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, 48 (1), 16-31

Sarcopenia: Revised European Consensus on Definition and Diagnosis

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Sarcopenia: Revised European Consensus on Definition and Diagnosis

Alfonso J Cruz-Jentoft et al. Age Ageing.

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Background: in 2010, the European Working Group on Sarcopenia in Older People (EWGSOP) published a sarcopenia definition that aimed to foster advances in identifying and caring for people with sarcopenia. In early 2018, the Working Group met again (EWGSOP2) to update the original definition in order to reflect scientific and clinical evidence that has built over the last decade. This paper presents our updated findings.

Objectives: to increase consistency of research design, clinical diagnoses and ultimately, care for people with sarcopenia.

Recommendations: sarcopenia is a muscle disease (muscle failure) rooted in adverse muscle changes that accrue across a lifetime; sarcopenia is common among adults of older age but can also occur earlier in life. In this updated consensus paper on sarcopenia, EWGSOP2: (1) focuses on low muscle strength as a key characteristic of sarcopenia, uses detection of low muscle quantity and quality to confirm the sarcopenia diagnosis, and identifies poor physical performance as indicative of severe sarcopenia; (2) updates the clinical algorithm that can be used for sarcopenia case-finding, diagnosis and confirmation, and severity determination and (3) provides clear cut-off points for measurements of variables that identify and characterise sarcopenia.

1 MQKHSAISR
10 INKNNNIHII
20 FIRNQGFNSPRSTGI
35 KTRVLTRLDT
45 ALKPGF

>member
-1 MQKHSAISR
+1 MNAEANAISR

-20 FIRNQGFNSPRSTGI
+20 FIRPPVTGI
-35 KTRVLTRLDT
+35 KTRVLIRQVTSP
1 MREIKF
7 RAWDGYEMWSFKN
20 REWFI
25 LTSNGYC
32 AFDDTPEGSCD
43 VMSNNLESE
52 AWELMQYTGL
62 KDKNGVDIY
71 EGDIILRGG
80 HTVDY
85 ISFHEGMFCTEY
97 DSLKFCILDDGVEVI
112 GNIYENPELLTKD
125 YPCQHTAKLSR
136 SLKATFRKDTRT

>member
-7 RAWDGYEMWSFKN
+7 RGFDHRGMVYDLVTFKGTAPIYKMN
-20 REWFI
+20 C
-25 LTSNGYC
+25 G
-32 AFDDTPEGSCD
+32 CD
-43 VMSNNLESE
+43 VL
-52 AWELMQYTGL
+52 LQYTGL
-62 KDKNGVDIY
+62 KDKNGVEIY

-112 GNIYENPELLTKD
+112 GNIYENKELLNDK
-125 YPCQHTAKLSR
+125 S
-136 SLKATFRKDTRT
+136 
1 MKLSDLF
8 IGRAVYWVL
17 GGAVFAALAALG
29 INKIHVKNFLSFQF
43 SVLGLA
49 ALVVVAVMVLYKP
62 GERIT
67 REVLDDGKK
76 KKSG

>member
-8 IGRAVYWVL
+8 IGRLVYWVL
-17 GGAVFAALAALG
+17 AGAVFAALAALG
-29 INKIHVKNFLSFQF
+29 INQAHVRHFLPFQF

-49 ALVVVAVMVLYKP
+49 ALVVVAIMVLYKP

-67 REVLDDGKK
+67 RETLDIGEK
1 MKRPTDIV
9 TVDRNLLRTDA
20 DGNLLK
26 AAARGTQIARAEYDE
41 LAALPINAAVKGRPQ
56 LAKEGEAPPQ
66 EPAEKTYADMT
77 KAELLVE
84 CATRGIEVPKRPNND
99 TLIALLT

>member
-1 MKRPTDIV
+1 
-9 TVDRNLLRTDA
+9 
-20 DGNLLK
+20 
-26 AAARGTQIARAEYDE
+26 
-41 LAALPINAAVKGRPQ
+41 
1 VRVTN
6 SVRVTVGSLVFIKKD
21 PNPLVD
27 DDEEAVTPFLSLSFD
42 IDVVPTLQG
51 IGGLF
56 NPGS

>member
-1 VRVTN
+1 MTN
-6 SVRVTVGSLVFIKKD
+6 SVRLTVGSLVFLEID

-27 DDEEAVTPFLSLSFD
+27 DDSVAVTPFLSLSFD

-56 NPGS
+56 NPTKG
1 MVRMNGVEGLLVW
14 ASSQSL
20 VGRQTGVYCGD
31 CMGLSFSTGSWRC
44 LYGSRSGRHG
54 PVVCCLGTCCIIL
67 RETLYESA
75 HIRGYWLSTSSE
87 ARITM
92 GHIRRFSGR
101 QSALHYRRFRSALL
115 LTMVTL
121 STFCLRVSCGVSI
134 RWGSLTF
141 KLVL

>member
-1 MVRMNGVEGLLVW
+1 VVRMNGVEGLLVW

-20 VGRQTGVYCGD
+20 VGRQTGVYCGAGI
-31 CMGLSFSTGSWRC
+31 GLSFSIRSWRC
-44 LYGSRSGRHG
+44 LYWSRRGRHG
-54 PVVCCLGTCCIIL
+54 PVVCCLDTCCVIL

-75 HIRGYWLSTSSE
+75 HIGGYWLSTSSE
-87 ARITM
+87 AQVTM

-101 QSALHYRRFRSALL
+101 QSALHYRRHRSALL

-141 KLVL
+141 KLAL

Conclusions: EWGSOP2's updated recommendations aim to increase awareness of sarcopenia and its risk. With these new recommendations, EWGSOP2 calls for healthcare professionals who treat patients at risk for sarcopenia to take actions that will promote early detection and treatment. We also encourage more research in the field of sarcopenia in order to prevent or delay adverse health outcomes that incur a heavy burden for patients and healthcare systems.


Figure 1.
Figure 1.
Sarcopenia: EWGSOP2 algorithm for case-finding, making a diagnosis and quantifying severity in practice. The steps of the pathway are represented as Find-Assess-Confirm-Severity or F-A-C-S. *Consider other reasons for low muscle strength (e.g. depression, sroke, balance disorders, peripheral vascular disorders).
Figure 2.
Figure 2.
Normative data for grip strength across the life course in men and women in the UK (Dodds RM, et al. PLoS One. 2014;9:e113637). Centiles shown are 10th, 25th, 50th, 75th and 90th. Cut-off points based on T-score of ≤ -2.5 are shown for males and females (≤27 kg and 16 kg, respectively). Color-coding represents different birth cohorts used for the study (Figure adapted with permission from R Dodds and PLOS One).
Figure 3.
Figure 3.
Muscle strength and the life course. To prevent or delay sarcopenia development, maximise muscle in youth and young adulthood, maintain muscle in middle age and minimise loss in older age
Figure 4.
Figure 4.
Factors that cause and worsen muscle quantity and quality, sarcopenia, are categorised as primary (ageing) and secondary (disease, inactivity, and poor nutrition). Because a wide range of factors contribute to sarcopenia development, numerous muscle changes seem possible when these multiple factors interact.

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